About Cosma

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Cosma is a document graph visualization tool. It modelizes interlinked Markdown files and renders them as an interactive network in a web interface.

A unique tool

Among tools for thought, Cosma stands out on three key aspects:

First, Cosma is not a note-taking app. It is designed to work in conjunction with these programs. This is inspired by software such as Deckset, which applies this principle to presentations (write in your favorite editor, visualize elsewhere).

Secondly, Cosma is based on interoperable, open and standardised writing conventions. This allows you to use other tools that share these standards (such as Zettlr) and to switch tools more freely. Overall, it increases the durability of your data.

Finally, Cosma allows you to simultaneously share your data and the tools to explore it. What does this mean? Most visualization tools are packed with great functionality, but they only export static images, or structured data that requires software to make any use of. Cosma reverses this logic: what you see in the main window is actually a standalone HTML file, meaning you can share it and thus transmit not just your data, but a fully interactive representation of it.

These three aspects make Cosma a unique proposition among tools for thought.

A high degree of user control

Cosma works with a directory of text-based files, and only reads them. Installing, using and uninstalling the app does not alter your files, nor does it interfere with your existing practices for storage, editing and version control.

Many interface elements are customizable, from the graph layout to the color of nodes and pattern of links. Interesting views can be saved as shortcuts. Users proficient with CSS can use a custom stylesheet.

You can add semantic metadata to records and links through simple writing conventions. This is done through generic mechanisms, meaning you are free to invent and use any categories to describe your data.

Cosma is free software. The code is public, its development is documented, it is accessible and reusable for free under the GNU GPL license. Our work can thus be evaluated, archived and continued by others.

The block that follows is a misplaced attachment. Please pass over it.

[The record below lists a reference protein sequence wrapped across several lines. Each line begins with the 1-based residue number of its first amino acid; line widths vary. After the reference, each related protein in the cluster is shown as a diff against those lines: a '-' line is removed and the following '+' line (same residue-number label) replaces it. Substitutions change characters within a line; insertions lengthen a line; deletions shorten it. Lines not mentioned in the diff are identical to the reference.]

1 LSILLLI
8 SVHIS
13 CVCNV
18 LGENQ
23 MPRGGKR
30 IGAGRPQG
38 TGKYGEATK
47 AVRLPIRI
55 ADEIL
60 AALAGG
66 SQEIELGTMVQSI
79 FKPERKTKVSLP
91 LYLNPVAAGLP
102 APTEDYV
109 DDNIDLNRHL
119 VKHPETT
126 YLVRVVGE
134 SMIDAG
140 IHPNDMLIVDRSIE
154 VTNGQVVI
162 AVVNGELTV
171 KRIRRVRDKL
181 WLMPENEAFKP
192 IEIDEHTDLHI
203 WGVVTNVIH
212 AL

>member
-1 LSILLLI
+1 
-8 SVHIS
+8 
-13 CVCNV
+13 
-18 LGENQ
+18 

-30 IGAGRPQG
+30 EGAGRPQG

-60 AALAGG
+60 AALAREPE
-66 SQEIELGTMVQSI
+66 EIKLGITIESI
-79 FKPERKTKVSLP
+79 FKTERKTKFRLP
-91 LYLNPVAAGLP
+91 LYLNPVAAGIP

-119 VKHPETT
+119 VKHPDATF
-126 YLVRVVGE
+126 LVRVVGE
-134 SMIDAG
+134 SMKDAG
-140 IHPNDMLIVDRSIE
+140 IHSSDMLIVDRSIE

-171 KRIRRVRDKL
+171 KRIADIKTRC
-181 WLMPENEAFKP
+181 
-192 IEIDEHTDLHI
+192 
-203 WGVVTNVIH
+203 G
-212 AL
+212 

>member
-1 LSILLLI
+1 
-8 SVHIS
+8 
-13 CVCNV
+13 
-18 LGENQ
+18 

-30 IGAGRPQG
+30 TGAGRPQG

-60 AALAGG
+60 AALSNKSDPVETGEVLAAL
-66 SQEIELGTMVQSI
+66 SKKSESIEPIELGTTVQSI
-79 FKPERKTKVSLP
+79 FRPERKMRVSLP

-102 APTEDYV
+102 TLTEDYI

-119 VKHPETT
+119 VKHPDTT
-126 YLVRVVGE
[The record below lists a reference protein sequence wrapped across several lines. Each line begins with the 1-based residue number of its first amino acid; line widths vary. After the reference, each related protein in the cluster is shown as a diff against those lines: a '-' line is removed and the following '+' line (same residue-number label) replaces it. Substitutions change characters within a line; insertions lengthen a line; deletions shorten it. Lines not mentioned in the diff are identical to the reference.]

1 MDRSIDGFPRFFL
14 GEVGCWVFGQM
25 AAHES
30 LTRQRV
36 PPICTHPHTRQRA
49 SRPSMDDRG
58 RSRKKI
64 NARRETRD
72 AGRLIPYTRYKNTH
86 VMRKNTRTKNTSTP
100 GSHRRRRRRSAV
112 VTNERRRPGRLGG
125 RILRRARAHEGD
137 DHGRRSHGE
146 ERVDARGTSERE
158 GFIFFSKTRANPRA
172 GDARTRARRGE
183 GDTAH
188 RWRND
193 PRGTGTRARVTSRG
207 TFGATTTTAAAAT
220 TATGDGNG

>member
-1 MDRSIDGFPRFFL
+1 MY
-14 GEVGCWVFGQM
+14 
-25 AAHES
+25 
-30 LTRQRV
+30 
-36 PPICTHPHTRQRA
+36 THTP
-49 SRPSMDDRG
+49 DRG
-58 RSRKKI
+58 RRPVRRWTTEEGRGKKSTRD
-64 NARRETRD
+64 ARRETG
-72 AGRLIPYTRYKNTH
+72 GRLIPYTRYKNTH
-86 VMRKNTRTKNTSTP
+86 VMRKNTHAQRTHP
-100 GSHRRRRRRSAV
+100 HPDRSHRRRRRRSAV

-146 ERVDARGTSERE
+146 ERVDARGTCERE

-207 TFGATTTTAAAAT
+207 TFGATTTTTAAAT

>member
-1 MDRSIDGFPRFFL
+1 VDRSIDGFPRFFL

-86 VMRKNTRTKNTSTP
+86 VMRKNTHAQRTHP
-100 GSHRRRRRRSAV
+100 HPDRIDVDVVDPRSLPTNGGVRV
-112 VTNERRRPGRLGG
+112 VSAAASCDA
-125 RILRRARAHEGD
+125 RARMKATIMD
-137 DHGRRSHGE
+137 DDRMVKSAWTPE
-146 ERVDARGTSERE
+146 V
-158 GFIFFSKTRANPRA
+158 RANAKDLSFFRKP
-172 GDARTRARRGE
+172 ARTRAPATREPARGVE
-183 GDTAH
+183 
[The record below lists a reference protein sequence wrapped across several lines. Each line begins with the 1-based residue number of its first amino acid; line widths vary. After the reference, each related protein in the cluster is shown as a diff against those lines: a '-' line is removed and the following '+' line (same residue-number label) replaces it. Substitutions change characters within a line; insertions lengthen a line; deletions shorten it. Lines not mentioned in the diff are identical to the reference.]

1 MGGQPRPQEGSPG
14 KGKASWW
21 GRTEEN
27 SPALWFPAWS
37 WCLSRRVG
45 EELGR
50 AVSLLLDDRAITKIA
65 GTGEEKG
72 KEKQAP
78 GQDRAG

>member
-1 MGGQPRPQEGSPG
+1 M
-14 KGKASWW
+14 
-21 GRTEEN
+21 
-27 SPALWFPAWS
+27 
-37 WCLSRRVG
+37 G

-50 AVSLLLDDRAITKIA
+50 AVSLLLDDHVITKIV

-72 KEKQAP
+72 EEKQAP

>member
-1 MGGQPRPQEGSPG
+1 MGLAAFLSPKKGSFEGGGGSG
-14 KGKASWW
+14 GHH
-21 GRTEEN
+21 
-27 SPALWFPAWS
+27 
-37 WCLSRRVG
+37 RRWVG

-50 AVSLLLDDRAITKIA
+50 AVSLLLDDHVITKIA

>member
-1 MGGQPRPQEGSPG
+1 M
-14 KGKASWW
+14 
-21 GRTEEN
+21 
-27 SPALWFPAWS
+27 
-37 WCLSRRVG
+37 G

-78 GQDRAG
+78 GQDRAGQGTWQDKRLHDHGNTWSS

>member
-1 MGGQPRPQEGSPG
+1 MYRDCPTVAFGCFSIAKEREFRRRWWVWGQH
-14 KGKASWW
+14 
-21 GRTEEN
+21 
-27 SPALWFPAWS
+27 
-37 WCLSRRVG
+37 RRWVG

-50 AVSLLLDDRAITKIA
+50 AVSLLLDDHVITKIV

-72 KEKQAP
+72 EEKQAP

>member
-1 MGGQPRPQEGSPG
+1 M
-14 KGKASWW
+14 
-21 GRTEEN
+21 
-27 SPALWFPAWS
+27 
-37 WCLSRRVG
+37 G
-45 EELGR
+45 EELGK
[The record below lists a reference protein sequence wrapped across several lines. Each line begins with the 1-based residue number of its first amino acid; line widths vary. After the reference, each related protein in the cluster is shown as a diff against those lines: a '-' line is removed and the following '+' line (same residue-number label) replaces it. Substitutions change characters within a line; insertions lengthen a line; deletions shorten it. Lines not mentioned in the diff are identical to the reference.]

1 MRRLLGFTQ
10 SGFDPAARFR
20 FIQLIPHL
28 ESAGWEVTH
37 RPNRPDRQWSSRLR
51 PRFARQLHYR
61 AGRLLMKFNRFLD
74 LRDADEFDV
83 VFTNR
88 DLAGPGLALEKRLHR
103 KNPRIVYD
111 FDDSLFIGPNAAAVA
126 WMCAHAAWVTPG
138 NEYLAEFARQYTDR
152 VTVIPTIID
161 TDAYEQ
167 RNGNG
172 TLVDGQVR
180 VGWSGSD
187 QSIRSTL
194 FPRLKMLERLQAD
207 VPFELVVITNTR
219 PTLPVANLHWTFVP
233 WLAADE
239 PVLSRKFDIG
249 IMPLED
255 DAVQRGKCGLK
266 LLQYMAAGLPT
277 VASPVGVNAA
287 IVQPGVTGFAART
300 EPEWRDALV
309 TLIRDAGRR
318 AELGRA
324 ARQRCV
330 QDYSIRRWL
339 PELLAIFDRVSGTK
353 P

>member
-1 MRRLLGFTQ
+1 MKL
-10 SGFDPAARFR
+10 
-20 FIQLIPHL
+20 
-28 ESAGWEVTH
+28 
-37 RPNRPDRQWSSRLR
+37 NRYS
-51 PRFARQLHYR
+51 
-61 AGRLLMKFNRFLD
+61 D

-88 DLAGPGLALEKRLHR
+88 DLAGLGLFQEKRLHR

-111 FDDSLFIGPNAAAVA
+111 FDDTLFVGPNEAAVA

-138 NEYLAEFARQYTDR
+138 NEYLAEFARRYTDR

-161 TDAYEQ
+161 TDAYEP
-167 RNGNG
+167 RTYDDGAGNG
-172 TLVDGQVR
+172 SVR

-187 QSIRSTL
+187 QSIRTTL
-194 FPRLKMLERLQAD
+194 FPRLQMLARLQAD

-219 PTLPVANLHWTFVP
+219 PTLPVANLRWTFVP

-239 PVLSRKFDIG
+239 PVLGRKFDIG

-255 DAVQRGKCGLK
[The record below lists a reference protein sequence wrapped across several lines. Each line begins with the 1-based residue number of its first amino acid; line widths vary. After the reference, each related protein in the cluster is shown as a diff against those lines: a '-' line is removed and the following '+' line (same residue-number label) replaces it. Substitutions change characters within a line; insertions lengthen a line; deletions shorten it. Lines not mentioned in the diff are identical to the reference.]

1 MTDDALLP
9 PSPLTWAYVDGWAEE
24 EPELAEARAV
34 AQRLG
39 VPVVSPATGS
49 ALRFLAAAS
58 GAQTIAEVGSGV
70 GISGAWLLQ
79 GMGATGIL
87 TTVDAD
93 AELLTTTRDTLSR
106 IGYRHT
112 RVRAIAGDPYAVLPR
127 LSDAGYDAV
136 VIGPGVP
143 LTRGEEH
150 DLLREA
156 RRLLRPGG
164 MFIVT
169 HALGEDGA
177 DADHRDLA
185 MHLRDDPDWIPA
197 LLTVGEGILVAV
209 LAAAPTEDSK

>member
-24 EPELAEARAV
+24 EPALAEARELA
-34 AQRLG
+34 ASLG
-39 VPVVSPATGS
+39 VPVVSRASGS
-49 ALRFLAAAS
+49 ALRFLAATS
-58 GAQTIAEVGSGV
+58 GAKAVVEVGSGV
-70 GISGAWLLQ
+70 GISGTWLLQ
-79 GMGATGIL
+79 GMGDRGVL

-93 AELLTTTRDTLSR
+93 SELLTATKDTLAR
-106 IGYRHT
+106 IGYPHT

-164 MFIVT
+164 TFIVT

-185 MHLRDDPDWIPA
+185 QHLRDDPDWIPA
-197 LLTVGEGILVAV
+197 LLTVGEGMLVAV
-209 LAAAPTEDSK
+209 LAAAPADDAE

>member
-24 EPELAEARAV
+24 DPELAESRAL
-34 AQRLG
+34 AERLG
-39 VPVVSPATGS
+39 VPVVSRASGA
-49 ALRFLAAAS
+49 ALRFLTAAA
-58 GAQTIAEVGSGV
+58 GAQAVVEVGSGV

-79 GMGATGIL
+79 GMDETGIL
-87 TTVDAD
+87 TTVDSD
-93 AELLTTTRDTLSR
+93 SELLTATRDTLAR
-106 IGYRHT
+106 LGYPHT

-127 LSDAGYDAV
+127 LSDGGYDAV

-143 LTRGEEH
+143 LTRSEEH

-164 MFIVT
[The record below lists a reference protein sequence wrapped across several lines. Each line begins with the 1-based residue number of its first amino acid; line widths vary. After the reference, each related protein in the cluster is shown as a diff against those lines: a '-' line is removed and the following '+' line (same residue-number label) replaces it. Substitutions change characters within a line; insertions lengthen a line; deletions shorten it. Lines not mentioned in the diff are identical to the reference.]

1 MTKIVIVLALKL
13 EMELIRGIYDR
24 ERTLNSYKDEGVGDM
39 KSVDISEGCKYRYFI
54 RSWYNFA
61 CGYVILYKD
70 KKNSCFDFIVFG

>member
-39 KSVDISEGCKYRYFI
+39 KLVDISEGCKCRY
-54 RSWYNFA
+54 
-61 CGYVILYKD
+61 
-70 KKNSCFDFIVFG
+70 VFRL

A research experiment

Cosma was imagined by Arthur Perret as part of his PhD research under the direction of Olivier Le Deuff. This means the project's DNA is very much experimental, and that its use is subject to caution.

However, we also want to popularize plain text-based research and its possibilities to a wider audience of knowledge workers. This means we have tried to design Cosma as a relatively polished and accessible tool.

Currently, there is no dedicated funding to this project. But Cosma is already in use in a few research projects and graduate programs. This encourages us to keep developing it, and to work on securing more funding in the coming years.

Citing Cosma

Arthur Perret, Guillaume Brioudes, Clément Borel, & Olivier Le Deuff. (2021). Cosma. Zenodo. https://doi.org/10.5281/zenodo.5920615


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Cosma offers automatic citation processing. This feature works similarly as in Zettlr: CSL-compliant bibliographic data and styles, and Pandoc-style citation syntax.

You can use Zotero with the Better BibTeX plugin to generate unique citation keys for each reference and then export the references in CSL JSON. Load the file in the Bibibliography section of Cosma's configuration.

You can then integrate the citation keys into your Markdown files using Pandoc-style syntax:

Sur la raison et la déraison graphique [@goody1979; @christin1995, 46-52]…

Click on New cosmoscope with citations to generate a cosmoscope with citation processing enabled. Each citation key is then replaced with formatted text and a bibliography is generated below the body of each record containing references.

Sur la raison et la déraison graphique (Goody 1979 ; Christin 1995, p. 46-52)…


GOODY, Jack, 1979. La Raison graphique : la domestication de la pensée sauvage.
  Paris : Les Editions de Minuit. ISBN 978-2-7073-0240-3.